A person who can acquire no property can have no other in- terest than to eat as much, and to labour as little as possible." 11 Adam Smith thereby treated as an abstract proposition what is a specific question of time, place, labor and soil.
The eco- nomic superiority of free hired labor over slave is obvious even to the slave owner.
m Capitalism Sf Slavery Capitalism Slavery Eric Williams s THE UNIVERSITY OF NORTH CAROLINA PRESS Chapel Hill Copyright, 1944, by THE UNIVERSITY OF NORTH CAROLINA PRESS PRINTED IN THE UNITED STATES OF AMERICA BY THE WILLIAM BYRD PRESS, INC.
RICHMOND, VIRGINIA To Professor Lowell Joseph Ragatz Whose monumental labors in this field may be amplified and developed but can never be superseded PREFACE THE PRESENT STUDY is an attempt to place in historical per- spective the relationship between early capitalism as exemplified by Great Britain, and the Negro slave trade, Negro slavery and the general colonial trade of the seventeenth and eighteenth cen- turies. Conclusion 209 Notes 213 Bibliography 262 Index 2ji ix Capitalism & Slavery I THE ORIGIN OF NEGRO SLAVERY WHEN IN 1492 COLUMBUS, representing the Spanish monarchy, discovered the New World, he set in train the long and bitter international rivalry over colonial possessions for which, after four and a half centuries, no solution has yet been found.
It is there- fore first a study in English economic history and second in VU Vlll PREFACE West Indian and Negro history. Francis I of France voiced his celebrated protest: "The sun shines for me as for others.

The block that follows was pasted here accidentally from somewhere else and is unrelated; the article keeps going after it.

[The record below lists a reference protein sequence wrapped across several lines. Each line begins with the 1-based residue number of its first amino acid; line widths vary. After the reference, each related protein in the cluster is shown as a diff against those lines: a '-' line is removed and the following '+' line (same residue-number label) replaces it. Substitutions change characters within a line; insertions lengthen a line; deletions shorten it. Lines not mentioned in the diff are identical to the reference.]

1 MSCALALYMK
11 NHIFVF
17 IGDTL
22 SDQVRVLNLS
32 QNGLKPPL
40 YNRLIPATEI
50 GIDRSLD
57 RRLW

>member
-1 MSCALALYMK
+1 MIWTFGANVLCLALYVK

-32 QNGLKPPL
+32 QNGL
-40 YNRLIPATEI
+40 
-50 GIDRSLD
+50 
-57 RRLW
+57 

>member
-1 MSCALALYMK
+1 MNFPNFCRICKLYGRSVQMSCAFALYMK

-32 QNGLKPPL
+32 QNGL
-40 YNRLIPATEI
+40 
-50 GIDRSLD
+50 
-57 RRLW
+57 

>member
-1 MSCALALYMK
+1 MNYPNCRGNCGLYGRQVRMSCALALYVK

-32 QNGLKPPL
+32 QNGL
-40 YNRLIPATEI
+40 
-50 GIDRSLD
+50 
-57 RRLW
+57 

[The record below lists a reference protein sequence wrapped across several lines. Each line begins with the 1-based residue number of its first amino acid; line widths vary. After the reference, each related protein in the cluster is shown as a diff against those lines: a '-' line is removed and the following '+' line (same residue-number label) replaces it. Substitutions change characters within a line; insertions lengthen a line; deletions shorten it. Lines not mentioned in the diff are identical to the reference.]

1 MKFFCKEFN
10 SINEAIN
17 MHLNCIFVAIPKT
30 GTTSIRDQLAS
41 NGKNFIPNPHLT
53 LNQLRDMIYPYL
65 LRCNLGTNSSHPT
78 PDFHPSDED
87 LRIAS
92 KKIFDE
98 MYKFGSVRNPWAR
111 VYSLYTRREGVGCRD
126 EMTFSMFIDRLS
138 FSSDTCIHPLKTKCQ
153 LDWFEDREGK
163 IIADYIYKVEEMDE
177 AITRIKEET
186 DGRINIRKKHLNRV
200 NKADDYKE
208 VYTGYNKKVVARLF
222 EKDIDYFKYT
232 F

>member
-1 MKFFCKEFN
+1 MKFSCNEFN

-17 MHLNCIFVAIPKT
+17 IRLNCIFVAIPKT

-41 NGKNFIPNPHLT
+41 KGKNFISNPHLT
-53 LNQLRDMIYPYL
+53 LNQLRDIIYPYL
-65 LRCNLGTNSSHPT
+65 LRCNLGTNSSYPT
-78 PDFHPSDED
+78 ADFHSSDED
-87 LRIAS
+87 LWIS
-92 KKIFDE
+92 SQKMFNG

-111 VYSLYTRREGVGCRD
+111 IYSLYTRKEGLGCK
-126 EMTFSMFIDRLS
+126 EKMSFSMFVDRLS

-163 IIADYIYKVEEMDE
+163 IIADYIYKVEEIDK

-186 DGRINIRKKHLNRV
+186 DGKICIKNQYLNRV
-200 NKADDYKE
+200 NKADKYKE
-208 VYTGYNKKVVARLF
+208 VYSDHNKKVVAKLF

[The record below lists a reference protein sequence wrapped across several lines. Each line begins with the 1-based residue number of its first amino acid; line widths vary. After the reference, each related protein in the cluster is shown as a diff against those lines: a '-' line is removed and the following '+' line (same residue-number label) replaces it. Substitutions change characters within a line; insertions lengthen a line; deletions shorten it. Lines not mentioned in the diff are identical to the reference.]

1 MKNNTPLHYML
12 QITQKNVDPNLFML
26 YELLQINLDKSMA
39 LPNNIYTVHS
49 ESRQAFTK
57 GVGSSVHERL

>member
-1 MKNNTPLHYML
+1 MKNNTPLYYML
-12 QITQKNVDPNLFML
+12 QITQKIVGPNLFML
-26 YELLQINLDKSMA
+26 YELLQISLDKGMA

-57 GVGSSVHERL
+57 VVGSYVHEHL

It is not a study of the institu- tion of slavery but of the contribution of slavery to the de- velopment of British capitalism. The staffs of the follow- ing institutions were very kind and helpful to me: British Museum; Public Record Office; India Office Library; West India Committee; Rhodes House Library, Oxford; Bank of England Record Office; the British Anti-Slavery and Aborigines Protection Society; Friends' House, London; John Rylands Library, Manchester; Central Library, Manchester; Public Library, Liverpool; Wilberforce Museum, Hull; Library of Congress; Biblioteca Nacional, Havana; Sociedad Economica de Amigos del Pai's, Havana. I should very much like to see the clause in Adam's will that excludes me from a share of the world." The king of Denmark refused to accept the Pope's ruling as far as the East Indies were concerned. Wilberforce regarded the Tsar's importation of Brazilian produce after his promise to boycott it as "a breach of faith of which any private NOTES TO PAGES 189-193 257 man who should be guilty would forfeit for ever the character of a man of honor." Liverpool Papers, Add. Herskovits of Northwestern University, very kindly read the manuscript and made many suggestions. According to Adam Smith, the prosperity of a new colony depends upon one simple economic factor "plenty of good land." 3 The British colonial possessions up to 1776, however, can broadly be divided into two types. Wilberforce later admitted that "we have had the religious char- acter of Alexander the Great represented to us ... So did my senior colleague at Howard University, Professor Charles Burch. Vincent Harlow, now Rhodes Professor of Imperial History in the University of London, supervised my doctoral dissertation at Oxford and was always very helpful. G September 12, 1943 CONTENTS CHAPTCR PAGE Preface vii 1 . The first is the self-sufficient and diversified economy of small farmers, "mere earth- scratchers" as Gibbon Wakefield derisively called them, 4 living on a soil which, as Canada was described in 1840, was "no lot- tery, with a few exorbitant prizes and a large number of blanks, but a secure and certain investment." 5 The second type is the colony which has facilities for the production of staple articles on a large scale for an export market. in too favourable colours." To Lady Olivia Sparrow, May 31, 1814. I wish to thank the Newberry Li- brary, Chicago, for its kindness in making it possible for me, through an inter-library loan with Founders' Library, Howard University, to see Sir Charles Whitworth's valuable statistics on "State of the Trade of Great Britain in its imports and ex- ports, progressively from the year 1697-1773." My research has been facilitated by grants from different sources: the Trinidad Government, which extended an original scholarship; Oxford University, which awarded me two Senior Studentships; the Beit Fund for the study of British Colonial History, which made two grants; and the Julius Rosenwald Foundation, which awarded me fellowships in 19. Ragatz of George Washington University in this city, Professor Frank W. Sir William Cecil, the famous Elizabe- than statesman, denied the Pope's right "to give and take king- doms to whomsoever he pleased." In 1580 the English govern- ment countered with the principle of effective occupation as the determinant of sovereignty. ." 2 Eng- land, France, and even Holland, began to challenge the Iberian Axis and claim their place in the sun. Pitman of Pomona College, Claremont, California, and Professor Melville J. 1 Thereafter, in the parlance of the day, there was "no peace below the line." It was a dispute, in the words of a later governor of Barbados, as to "whether the King of England or of France shall be monarch of the West Indies, for the King of Spain cannot hold it long. The Negro, too, was to have his place, though he did not ask for it: it was the broiling sun of the sugar, tobacco and cotton plantations of the New World. He wrote^a strong letter to the Tsar on the subject. In modern times it provided the sugar for the tea and the coffee cups of the Western world. It pro- duced the cotton to serve as a base for modern capitalism. Arrived in Australia, however, where land was plentiful too plentiful the laborers preferred to work for themselves as small proprietors, rather than under the capitalist for wages. Austra- lia was not England, and the capitalist was left without a serv- ant to make his bed or fetch him water. Every age rewrites history, but particularly ours, which has been forced by events to re-evaluate our conceptions of history and economic and political development. The "Commercial Part of the Nation" and Slavery 169 n. Portu- gal, which had initiated the movement of international expan- sion, claimed the new territories on the ground that they fell within the scope of a papal bull of 1455 authorizing her to re- duce to servitude all infidel peoples. The progress of the Industrial Revolution has been treated more or less ade- quately in many books both learned and popular, and its lessons are fairly well established in the consciousness of 'the educated class in general and of those people in particular who are re- sponsible for the creation and guidance of informed opinion. The Development of British Capitalism, 1783-1833 126 8. The two powers, to avoid controversy, sought arbitration and, as Catholics, turned to the Pope a natural and logical step in an age when the universal claims of the Papacy were still unchallenged by individuals and governments.